NASA and the European Space Agency (ESA) have responded to the coronavirus pandemic by shutting down work on a host of projects and programs, several of which involve researchers at the University of Michigan.
For some, work can continue, albeit on a lesser scale. For others work is on hold for the foreseeable future.
Former U-M professor Thomas Zurbuchen, now NASA’s associate administrator for the Science Mission Directorate, wrote to space agency personnel on Monday.
“This situation will undoubtedly cause some inefficiencies, but we continue to be supportive of any research that can be done remotely,” he said.
Seven weeks ago, Sue Lepri and Jim Raines were in Florida, watching in excitement as ESA’s Solar Orbiter lifted off from Cape Canaveral. The mission was to provide information on the dynamics between the sun and Earth from a new vantage point – 60m solar radii.
The pair of U-M researchers are co-investigators on Orbiter’s Solar Wind Analyzer. The suite of instruments includes the Heavy Ion Sensor (HIS), partially built at U-M. HIS is a kind of ion mass spectrometer that breaks down the composition of the solar wind it samples.
“The commissioning of our instrument and the rest of the payload was indeed put on hold by ESA, to allow them to drastically reduce staffing at ESA’s Space Operations Center in Germany after a few cases showed up there,” said Raines, an research scientist in the Department of cClimate and Space Sciences and Engineering. “That means that much of our work analyzing the commissioning data has been delayed.
“We were able to accomplish about 75% of the tasks planned to test run each of the HIS subsystems, which is most of the commissioning process.”
The team has found ways to keep moving the work forward during the shutdown.
“We keep working on our mission operations and data analysis system, and we continue to work with our ground calibration data and instrument modeling,” said Lepri, an associate professor of climate and space sciences and engineering. “So, all of that continues so that we will be in a good position to interpret the data when it comes.”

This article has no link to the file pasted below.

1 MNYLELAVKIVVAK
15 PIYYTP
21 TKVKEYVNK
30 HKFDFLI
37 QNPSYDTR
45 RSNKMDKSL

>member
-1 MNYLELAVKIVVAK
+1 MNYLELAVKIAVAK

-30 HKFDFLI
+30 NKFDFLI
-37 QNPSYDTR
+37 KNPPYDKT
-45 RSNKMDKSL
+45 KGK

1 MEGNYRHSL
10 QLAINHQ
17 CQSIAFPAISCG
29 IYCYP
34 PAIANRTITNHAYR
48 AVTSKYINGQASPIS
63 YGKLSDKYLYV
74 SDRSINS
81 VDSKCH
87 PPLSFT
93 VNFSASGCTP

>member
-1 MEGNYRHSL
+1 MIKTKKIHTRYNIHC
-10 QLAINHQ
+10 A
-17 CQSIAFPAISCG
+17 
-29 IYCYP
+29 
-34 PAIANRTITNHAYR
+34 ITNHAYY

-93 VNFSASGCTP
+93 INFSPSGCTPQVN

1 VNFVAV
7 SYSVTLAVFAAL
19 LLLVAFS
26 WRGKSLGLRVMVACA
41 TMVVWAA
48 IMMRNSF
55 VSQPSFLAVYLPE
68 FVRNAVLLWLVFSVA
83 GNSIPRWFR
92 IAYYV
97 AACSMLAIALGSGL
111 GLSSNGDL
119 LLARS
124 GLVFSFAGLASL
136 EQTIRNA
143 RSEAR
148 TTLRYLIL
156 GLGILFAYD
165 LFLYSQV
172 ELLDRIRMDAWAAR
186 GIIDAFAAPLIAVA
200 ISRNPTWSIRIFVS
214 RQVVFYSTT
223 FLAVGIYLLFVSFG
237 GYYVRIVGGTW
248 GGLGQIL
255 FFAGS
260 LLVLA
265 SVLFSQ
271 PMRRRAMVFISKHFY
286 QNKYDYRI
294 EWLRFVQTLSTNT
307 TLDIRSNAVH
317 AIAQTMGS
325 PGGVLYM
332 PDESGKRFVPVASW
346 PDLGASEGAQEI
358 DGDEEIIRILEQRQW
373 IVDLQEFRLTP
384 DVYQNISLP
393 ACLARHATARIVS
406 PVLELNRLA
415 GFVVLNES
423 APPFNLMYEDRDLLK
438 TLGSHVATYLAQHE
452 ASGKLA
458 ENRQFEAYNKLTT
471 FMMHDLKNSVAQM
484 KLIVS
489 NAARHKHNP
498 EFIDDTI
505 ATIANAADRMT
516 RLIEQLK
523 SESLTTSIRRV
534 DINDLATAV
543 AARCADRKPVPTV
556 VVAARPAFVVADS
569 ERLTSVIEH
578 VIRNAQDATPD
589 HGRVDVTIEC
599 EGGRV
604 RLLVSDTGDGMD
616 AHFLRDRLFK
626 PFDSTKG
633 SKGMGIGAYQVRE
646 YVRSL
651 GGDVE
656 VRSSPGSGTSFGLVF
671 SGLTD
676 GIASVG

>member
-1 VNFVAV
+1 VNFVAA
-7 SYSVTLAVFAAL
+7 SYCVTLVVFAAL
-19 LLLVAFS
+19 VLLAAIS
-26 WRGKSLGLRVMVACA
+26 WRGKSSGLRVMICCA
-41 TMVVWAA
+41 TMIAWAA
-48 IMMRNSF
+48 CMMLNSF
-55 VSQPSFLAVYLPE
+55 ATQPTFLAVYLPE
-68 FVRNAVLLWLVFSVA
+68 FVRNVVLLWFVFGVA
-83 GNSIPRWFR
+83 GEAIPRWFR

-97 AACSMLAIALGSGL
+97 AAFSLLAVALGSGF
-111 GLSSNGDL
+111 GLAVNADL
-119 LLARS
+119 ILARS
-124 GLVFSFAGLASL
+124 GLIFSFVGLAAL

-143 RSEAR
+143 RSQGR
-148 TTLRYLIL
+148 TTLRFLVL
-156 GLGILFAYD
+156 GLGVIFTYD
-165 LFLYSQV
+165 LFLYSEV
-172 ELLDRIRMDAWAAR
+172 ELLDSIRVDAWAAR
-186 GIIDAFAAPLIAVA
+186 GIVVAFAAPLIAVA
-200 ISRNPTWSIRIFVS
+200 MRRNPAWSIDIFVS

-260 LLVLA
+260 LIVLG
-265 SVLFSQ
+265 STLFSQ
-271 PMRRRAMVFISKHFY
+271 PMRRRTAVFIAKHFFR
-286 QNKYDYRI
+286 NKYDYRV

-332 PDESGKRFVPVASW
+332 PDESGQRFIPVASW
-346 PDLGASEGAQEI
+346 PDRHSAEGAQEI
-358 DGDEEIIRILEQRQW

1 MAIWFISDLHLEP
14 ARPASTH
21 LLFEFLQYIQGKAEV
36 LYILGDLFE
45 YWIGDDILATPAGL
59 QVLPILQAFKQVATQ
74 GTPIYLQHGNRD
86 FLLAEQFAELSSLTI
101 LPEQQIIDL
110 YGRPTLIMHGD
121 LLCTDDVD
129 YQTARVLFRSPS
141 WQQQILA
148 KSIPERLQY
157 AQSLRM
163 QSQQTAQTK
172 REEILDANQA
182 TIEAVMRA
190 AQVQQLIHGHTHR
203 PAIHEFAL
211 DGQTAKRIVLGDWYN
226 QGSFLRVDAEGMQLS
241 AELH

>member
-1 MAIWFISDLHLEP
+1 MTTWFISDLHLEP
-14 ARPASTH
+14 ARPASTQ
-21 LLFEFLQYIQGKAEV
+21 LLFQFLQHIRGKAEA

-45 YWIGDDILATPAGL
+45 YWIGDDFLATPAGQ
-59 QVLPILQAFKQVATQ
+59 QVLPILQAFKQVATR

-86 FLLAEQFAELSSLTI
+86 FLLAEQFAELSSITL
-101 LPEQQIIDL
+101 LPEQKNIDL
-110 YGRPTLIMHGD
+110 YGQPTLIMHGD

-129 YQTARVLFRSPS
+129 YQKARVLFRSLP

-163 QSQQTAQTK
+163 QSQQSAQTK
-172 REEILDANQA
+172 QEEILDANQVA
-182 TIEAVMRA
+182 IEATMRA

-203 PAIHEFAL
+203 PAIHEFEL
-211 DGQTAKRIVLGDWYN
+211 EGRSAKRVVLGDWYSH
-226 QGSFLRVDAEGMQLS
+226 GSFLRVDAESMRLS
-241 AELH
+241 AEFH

Parker Solar Probe
Solar Orbiter serves as a companion mission with the Parker Solar Probe, which launched in August 2018. Designed to come closer to the sun than any previous spacecraft, Parker collects data from the heliosphere.
Justin Kasper, a U-M professor of climate and space sciences and engineering, serves as principal investigator for Parker’s Solar Wind Electrons Alphas and Protons (SWEAP) instrument suite.
For the time being, researchers can continue some of their work, but not at the same level as before COVID-19 arrived.
“Solar Probe uses a different operating strategy, where each instrument suite commands their own instruments on the spacecraft,” Kasper said. “So we can run them from our homes and not have to gather. So far so good.
“But a major concern is if the Deep Space Network starts having problems, they might not be able to fix the dishes right away. They might even postpone some repairs and take the dishes offline until this is over. That could mean starting to cut back talking to the spacecraft even if we’re doing fine. We will still command the suite, but it would probably mean downloading less data.“
Xianzhe Jia, an associate professor of climate and space sciences and engineering, is involved in a host of NASA and ESA projects – all centered on the exploration and understanding of Jupiter.
The NASA missions are Europa Clipper, currently scheduled for launch in 2024, and the recently-selected Io Volcano Observer (IVO) Discovery mission. The ESA mission is the in-development Jupiter Icy moons Explorer (JUICE).
“With all of these missions, we’ve been asked to put engineering work on hold due to the COVID-19 situation,” Jia said. “However, much of the science team work is still moving forward through remote collaborations.
“For instance, for the Europa Clipper magnetometer team, we are still hosting weekly team teleconferences and conducting analyses to support development of hardware and measurement requirements.”